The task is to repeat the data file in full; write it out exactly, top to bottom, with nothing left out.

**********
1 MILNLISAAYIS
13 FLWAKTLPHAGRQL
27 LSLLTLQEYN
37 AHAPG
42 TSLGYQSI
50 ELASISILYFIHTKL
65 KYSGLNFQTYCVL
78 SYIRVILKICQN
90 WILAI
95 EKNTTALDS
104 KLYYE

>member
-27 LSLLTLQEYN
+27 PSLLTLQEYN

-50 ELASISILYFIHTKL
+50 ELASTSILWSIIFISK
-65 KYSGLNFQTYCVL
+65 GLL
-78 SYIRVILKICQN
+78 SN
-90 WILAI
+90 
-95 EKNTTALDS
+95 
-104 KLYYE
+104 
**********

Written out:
1 MILNLISAAYIS
13 FLWAKTLPHAGRQL
27 LSLLTLQEYN
37 AHAPG
42 TSLGYQSI
50 ELASISILYFIHTKL
65 KYSGLNFQTYCVL
78 SYIRVILKICQN
90 WILAI
95 EKNTTALDS
104 KLYYE

>member
-27 LSLLTLQEYN
+27 PSLLTLQEYN

-50 ELASISILYFIHTKL
+50 ELASTSILWSIIFISK
-65 KYSGLNFQTYCVL
+65 GLL
-78 SYIRVILKICQN
+78 SN
-90 WILAI
+90 
-95 EKNTTALDS
+95 
-104 KLYYE
+104 